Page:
A character in the novel Today Will be Different, by Maria Semple, said about psychotherapy: Change is the goal. Insight is the booby prize. It reminded me of what I tell people when they ask, “Why isn’t my wife romantic?” or “Why is my sister always mean to me?” or “Why can’t my husband stop demanding that the house be spotless?” Will answering these questions make … Continue reading Insight is the Booby Prize
I hear some lawyers say, “I don’t like other lawyers. They’re money hungry and unscrupulous.” I hear some police officers say, “I can’t stand other cops. The job is the center of their life and identity. Not me.” I hear some psychologists say, “Psychologists are crazy. I stay away from them in my personal life.” I hear some teachers say, “Keep me away from other teachers. They’re bossy … Continue reading Bias Against Our Own Kind
Think of a relationship as dancing cheek-to-cheek with your partner. You’re both doing the same steps, moving in sync. Then mid-dance, one of you changes the steps completely. At first, the other person resists. They’re confused. They stumble. They struggle to get you back to the old dance routine. At this point, one of two things happens: Your partner stops dancing with you, OR They catch … Continue reading How to Change Someone Else, Pt. 2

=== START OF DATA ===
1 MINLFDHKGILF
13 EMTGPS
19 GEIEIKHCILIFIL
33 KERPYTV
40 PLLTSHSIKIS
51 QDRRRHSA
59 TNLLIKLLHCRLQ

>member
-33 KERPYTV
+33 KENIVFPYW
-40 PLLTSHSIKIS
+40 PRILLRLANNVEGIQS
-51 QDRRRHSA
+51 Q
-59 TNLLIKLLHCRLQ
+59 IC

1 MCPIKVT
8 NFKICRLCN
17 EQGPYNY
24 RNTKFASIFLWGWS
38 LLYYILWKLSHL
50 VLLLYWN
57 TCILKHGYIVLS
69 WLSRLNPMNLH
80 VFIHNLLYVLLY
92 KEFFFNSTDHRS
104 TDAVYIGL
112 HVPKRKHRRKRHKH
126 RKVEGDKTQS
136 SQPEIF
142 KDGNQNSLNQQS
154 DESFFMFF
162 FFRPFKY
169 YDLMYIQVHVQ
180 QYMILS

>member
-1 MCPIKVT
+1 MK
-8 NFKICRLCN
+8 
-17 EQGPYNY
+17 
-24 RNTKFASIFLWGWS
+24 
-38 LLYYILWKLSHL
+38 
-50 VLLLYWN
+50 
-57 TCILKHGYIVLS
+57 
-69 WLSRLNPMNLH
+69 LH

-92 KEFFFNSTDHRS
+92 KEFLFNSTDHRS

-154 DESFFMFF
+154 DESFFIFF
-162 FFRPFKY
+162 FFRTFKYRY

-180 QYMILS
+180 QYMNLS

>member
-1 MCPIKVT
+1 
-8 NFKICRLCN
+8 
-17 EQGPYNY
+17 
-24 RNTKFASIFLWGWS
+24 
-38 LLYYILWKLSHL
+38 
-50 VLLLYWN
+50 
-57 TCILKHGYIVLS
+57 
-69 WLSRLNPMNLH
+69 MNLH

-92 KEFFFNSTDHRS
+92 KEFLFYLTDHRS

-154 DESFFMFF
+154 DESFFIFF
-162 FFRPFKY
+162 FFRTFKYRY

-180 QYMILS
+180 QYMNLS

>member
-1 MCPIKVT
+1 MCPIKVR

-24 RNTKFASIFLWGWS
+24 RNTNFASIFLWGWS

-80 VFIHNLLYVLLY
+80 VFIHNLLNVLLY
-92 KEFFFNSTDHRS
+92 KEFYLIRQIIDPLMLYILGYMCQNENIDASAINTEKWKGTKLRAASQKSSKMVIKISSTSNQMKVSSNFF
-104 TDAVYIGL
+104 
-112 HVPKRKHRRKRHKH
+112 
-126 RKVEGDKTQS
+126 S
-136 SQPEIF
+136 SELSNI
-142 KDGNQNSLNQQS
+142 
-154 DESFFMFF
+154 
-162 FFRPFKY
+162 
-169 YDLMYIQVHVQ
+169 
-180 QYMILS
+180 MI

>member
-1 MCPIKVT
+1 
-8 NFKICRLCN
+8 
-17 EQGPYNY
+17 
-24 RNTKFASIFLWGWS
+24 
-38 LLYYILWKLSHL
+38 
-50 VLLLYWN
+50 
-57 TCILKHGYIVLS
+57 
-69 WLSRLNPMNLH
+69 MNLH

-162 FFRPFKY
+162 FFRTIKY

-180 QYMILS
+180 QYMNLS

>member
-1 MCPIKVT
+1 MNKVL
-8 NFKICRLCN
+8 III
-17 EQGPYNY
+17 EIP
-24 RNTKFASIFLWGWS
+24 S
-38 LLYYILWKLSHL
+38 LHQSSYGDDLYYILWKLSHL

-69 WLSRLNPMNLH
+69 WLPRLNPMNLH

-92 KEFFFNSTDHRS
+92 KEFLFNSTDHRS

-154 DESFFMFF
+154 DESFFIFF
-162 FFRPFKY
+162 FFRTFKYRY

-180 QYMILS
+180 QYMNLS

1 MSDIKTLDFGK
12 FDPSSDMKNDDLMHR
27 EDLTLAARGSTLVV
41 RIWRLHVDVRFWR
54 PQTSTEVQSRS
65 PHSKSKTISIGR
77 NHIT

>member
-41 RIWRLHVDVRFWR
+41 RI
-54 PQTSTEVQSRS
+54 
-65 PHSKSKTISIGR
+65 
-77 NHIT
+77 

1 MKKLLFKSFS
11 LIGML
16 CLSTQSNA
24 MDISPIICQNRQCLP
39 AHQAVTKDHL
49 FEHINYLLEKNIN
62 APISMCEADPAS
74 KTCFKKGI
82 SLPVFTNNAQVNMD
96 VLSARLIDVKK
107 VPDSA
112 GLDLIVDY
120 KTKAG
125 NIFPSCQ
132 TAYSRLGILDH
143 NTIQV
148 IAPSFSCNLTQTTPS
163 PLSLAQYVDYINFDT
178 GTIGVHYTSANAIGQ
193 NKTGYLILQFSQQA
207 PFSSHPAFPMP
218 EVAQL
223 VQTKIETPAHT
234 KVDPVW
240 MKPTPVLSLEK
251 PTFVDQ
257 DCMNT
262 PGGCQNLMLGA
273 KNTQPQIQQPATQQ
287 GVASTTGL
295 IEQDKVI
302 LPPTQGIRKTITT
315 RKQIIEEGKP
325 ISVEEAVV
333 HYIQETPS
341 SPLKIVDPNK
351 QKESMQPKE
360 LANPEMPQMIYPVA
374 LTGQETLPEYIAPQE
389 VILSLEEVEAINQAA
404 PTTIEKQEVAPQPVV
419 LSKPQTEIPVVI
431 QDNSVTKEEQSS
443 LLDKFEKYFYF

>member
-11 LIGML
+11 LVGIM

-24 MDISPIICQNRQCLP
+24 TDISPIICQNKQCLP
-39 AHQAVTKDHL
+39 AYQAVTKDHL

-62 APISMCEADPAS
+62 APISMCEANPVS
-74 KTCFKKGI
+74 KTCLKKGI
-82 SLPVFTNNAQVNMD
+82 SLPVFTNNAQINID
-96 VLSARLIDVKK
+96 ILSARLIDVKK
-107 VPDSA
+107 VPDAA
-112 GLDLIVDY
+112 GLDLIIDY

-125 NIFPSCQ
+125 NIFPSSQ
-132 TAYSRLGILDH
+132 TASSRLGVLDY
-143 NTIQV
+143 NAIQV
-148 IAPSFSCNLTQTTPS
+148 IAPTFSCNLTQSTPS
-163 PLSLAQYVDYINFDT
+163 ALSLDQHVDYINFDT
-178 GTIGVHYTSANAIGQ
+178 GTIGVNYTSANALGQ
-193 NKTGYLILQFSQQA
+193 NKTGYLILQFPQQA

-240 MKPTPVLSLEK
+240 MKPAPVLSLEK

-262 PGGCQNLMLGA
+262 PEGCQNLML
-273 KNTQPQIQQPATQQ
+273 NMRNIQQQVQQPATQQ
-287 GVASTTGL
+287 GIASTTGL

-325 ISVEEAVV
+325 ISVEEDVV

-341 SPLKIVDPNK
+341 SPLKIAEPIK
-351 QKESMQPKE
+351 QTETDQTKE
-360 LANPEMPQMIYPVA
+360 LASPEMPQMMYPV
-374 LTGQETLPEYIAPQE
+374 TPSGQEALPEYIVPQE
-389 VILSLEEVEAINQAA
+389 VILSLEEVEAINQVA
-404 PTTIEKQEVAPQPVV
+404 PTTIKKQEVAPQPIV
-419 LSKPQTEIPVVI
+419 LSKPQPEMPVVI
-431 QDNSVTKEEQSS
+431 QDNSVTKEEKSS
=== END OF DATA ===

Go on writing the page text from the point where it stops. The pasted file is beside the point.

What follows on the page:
It’s more fun, and a lot easier, to change someone else than to change ourselves. But is it possible? It makes sense that we want to transform someone into the person we thought they used to be, many years ago, such as a spouse who was once loving and attentive. They can certainly be that person again, can’t they? Have you ever tried rewinding your own history clock and … Continue reading How to Change Someone Else, Pt. 1
When my older son told me he was moving off Long Island, where we live, to a city in upstate New York, about 225 miles away, I felt a pang in my heart. He was going to a better job, and a place where money bought a lot more than it does here at home. But he was my dining-out and beach-walk buddy. I was … Continue reading Parenthood: A Loop of Hellos and Goodbyes
I once knew a woman, I’ll call her Michelle, whose daughter died at the tender age of 25. That was 8 years ago, and Michelle still blames herself for the death. “Ellie was an alcoholic,” Michelle says. “But she was so much more. She was kind and funny. She entertained kids at the local hospital with her impersonations of cartoon characters and her homemade puppets. She was a girl … Continue reading Self Blame is Magical Thinking
I adored my mother’s father. Grandpa was poor, money-wise, but rich with his gifts. They weren’t board games, dolls, or pretty dresses, which I had plenty of. His gifts cost almost nothing. A walnut in a shell became a ball to toss across a room and a missile to knock down a pyramid of playing cards. Grandpa taught me to play cat’s cradle with the string … Continue reading Gifts from Grandpa
If a person has a brief affair in a relationship and the affair ends, should the betraying spouse keep the secret? After all, it seems that telling this secret would needlessly hurt the spouse who was betrayed and only serve to alleviate the guilt of the spouse who cheated. Right? I once met a man, I’ll call him Peter, who had a wife, 2 children, … Continue reading Secrets – Keep them or Reveal them?